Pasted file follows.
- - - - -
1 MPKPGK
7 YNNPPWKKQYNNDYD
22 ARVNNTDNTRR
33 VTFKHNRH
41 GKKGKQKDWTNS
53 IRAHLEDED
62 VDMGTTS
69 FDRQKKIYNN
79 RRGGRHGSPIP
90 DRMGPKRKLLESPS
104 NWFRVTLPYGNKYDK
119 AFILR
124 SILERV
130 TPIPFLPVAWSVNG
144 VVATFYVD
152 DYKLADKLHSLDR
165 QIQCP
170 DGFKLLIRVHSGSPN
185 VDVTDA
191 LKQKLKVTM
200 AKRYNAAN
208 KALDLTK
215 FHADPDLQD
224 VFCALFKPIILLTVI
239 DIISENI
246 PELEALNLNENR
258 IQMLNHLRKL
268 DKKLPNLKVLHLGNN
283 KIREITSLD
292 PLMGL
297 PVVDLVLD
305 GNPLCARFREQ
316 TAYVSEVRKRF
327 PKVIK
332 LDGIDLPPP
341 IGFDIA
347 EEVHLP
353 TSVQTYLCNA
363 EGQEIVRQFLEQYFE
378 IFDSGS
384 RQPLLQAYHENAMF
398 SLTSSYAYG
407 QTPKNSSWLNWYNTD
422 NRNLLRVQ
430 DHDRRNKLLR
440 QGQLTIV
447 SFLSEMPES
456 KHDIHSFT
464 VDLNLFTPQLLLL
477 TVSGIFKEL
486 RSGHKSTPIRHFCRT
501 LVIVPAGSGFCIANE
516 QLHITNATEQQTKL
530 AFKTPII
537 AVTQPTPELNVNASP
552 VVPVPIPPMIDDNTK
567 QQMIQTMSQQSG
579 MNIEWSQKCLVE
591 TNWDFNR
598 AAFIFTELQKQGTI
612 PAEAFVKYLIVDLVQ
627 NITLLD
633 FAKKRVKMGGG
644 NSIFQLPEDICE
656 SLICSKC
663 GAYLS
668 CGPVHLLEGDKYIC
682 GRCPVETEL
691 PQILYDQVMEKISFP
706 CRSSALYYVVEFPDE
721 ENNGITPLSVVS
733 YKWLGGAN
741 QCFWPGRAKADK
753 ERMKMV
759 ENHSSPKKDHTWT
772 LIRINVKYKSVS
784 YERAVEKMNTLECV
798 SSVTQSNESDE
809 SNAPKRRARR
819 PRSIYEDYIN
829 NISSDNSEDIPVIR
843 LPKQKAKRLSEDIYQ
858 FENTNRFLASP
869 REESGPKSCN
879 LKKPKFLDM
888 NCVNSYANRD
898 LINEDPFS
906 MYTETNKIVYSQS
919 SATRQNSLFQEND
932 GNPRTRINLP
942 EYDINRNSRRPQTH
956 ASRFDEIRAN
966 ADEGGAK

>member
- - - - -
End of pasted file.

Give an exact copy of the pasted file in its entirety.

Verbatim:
1 MPKPGK
7 YNNPPWKKQYNNDYD
22 ARVNNTDNTRR
33 VTFKHNRH
41 GKKGKQKDWTNS
53 IRAHLEDED
62 VDMGTTS
69 FDRQKKIYNN
79 RRGGRHGSPIP
90 DRMGPKRKLLESPS
104 NWFRVTLPYGNKYDK
119 AFILR
124 SILERV
130 TPIPFLPVAWSVNG
144 VVATFYVD
152 DYKLADKLHSLDR
165 QIQCP
170 DGFKLLIRVHSGSPN
185 VDVTDA
191 LKQKLKVTM
200 AKRYNAAN
208 KALDLTK
215 FHADPDLQD
224 VFCALFKPIILLTVI
239 DIISENI
246 PELEALNLNENR
258 IQMLNHLRKL
268 DKKLPNLKVLHLGNN
283 KIREITSLD
292 PLMGL
297 PVVDLVLD
305 GNPLCARFREQ
316 TAYVSEVRKRF
327 PKVIK
332 LDGIDLPPP
341 IGFDIA
347 EEVHLP
353 TSVQTYLCNA
363 EGQEIVRQFLEQYFE
378 IFDSGS
384 RQPLLQAYHENAMF
398 SLTSSYAYG
407 QTPKNSSWLNWYNTD
422 NRNLLRVQ
430 DHDRRNKLLR
440 QGQLTIV
447 SFLSEMPES
456 KHDIHSFT
464 VDLNLFTPQLLLL
477 TVSGIFKEL
486 RSGHKSTPIRHFCRT
501 LVIVPAGSGFCIANE
516 QLHITNATEQQTKL
530 AFKTPII
537 AVTQPTPELNVNASP
552 VVPVPIPPMIDDNTK
567 QQMIQTMSQQSG
579 MNIEWSQKCLVE
591 TNWDFNR
598 AAFIFTELQKQGTI
612 PAEAFVKYLIVDLVQ
627 NITLLD
633 FAKKRVKMGGG
644 NSIFQLPEDICE
656 SLICSKC
663 GAYLS
668 CGPVHLLEGDKYIC
682 GRCPVETEL
691 PQILYDQVMEKISFP
706 CRSSALYYVVEFPDE
721 ENNGITPLSVVS
733 YKWLGGAN
741 QCFWPGRAKADK
753 ERMKMV
759 ENHSSPKKDHTWT
772 LIRINVKYKSVS
784 YERAVEKMNTLECV
798 SSVTQSNESDE
809 SNAPKRRARR
819 PRSIYEDYIN
829 NISSDNSEDIPVIR
843 LPKQKAKRLSEDIYQ
858 FENTNRFLASP
869 REESGPKSCN
879 LKKPKFLDM
888 NCVNSYANRD
898 LINEDPFS
906 MYTETNKIVYSQS
919 SATRQNSLFQEND
932 GNPRTRINLP
942 EYDINRNSRRPQTH
956 ASRFDEIRAN
966 ADEGGAK

>member